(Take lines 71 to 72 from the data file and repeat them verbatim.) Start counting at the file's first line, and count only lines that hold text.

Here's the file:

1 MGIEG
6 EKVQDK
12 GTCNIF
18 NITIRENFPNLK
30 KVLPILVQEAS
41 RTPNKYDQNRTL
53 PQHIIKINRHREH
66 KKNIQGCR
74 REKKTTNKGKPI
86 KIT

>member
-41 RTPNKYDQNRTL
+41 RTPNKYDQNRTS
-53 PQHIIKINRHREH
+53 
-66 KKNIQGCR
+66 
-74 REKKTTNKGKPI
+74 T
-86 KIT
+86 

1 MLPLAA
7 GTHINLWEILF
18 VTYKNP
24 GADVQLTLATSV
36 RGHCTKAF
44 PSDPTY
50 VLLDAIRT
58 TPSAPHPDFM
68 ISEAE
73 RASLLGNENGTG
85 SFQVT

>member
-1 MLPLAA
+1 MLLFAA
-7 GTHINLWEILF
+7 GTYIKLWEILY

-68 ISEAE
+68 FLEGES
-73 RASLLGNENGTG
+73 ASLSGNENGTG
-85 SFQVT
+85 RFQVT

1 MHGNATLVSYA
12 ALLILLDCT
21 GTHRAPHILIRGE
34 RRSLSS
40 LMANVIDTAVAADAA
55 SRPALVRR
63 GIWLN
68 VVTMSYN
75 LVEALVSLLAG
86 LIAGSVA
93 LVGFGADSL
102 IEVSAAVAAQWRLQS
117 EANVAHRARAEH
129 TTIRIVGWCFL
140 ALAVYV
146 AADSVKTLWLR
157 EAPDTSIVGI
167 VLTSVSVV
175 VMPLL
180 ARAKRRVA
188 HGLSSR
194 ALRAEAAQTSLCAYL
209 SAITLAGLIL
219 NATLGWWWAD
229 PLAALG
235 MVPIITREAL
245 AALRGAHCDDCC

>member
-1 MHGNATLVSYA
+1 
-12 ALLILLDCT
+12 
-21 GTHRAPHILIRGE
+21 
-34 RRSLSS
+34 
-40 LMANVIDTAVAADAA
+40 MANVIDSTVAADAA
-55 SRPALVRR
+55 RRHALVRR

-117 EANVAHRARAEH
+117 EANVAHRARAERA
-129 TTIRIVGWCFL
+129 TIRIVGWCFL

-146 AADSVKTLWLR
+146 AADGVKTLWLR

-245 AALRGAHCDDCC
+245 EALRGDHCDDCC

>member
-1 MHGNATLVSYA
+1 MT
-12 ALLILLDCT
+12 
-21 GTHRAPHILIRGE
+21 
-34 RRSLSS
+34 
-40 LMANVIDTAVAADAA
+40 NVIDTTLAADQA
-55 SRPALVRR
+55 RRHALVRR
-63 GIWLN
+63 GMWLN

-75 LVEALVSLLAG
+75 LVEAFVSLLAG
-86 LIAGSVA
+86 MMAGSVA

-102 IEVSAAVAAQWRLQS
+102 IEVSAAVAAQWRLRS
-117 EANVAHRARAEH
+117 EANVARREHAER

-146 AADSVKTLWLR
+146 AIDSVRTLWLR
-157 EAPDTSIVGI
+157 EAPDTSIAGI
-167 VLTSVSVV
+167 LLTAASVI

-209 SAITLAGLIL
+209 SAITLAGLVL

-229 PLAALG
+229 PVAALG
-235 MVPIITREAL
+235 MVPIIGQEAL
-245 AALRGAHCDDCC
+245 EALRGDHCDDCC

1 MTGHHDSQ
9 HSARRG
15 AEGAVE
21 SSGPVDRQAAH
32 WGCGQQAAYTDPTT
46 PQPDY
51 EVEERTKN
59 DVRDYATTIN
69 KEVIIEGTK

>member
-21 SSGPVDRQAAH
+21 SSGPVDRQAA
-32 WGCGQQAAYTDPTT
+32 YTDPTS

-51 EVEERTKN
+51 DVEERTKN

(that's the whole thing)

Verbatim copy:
>member
-1 MHGNATLVSYA